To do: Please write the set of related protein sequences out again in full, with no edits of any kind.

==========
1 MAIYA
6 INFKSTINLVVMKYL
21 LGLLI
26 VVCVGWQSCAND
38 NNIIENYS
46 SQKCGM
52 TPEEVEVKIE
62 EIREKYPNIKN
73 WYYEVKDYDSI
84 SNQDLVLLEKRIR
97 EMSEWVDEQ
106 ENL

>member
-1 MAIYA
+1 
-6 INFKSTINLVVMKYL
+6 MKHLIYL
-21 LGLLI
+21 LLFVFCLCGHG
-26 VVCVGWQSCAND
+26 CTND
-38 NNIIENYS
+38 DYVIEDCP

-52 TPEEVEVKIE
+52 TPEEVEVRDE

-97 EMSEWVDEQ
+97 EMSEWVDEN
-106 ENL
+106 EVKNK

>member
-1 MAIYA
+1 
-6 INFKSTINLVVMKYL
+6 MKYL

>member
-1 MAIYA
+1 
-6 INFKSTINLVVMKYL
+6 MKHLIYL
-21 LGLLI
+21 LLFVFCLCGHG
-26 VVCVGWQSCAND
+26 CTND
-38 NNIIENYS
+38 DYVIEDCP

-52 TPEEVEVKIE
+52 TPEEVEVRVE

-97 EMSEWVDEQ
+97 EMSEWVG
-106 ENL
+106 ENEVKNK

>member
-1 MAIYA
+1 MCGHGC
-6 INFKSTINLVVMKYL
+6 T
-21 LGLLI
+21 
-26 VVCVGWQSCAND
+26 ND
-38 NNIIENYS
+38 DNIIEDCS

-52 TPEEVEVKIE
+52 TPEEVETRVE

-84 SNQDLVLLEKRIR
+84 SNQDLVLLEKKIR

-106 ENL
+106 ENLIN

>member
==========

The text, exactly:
1 MAIYA
6 INFKSTINLVVMKYL
21 LGLLI
26 VVCVGWQSCAND
38 NNIIENYS
46 SQKCGM
52 TPEEVEVKIE
62 EIREKYPNIKN
73 WYYEVKDYDSI
84 SNQDLVLLEKRIR
97 EMSEWVDEQ
106 ENL

>member
-1 MAIYA
+1 
-6 INFKSTINLVVMKYL
+6 MKHLIYL
-21 LGLLI
+21 LLFVFCLCGHG
-26 VVCVGWQSCAND
+26 CTND
-38 NNIIENYS
+38 DYVIEDCP

-52 TPEEVEVKIE
+52 TPEEVEVRDE

-97 EMSEWVDEQ
+97 EMSEWVDEN
-106 ENL
+106 EVKNK

>member
-1 MAIYA
+1 
-6 INFKSTINLVVMKYL
+6 MKYL

>member
-1 MAIYA
+1 
-6 INFKSTINLVVMKYL
+6 MKHLIYL
-21 LGLLI
+21 LLFVFCLCGHG
-26 VVCVGWQSCAND
+26 CTND
-38 NNIIENYS
+38 DYVIEDCP

-52 TPEEVEVKIE
+52 TPEEVEVRVE

-97 EMSEWVDEQ
+97 EMSEWVG
-106 ENL
+106 ENEVKNK

>member
-1 MAIYA
+1 MCGHGC
-6 INFKSTINLVVMKYL
+6 T
-21 LGLLI
+21 
-26 VVCVGWQSCAND
+26 ND
-38 NNIIENYS
+38 DNIIEDCS

-52 TPEEVEVKIE
+52 TPEEVETRVE

-84 SNQDLVLLEKRIR
+84 SNQDLVLLEKKIR

-106 ENL
+106 ENLIN

>member